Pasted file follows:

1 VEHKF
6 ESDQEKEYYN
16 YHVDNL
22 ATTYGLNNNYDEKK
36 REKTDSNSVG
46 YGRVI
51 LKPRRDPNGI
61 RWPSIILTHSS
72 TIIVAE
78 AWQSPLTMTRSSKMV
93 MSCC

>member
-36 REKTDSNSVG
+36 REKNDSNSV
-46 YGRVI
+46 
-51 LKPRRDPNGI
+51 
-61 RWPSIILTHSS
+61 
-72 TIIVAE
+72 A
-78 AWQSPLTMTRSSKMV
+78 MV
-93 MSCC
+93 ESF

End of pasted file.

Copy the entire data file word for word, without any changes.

1 VEHKF
6 ESDQEKEYYN
16 YHVDNL
22 ATTYGLNNNYDEKK
36 REKTDSNSVG
46 YGRVI
51 LKPRRDPNGI
61 RWPSIILTHSS
72 TIIVAE
78 AWQSPLTMTRSSKMV
93 MSCC

>member
-36 REKTDSNSVG
+36 REKNDSNSV
-46 YGRVI
+46 
-51 LKPRRDPNGI
+51 
-61 RWPSIILTHSS
+61 
-72 TIIVAE
+72 A
-78 AWQSPLTMTRSSKMV
+78 MV
-93 MSCC
+93 ESF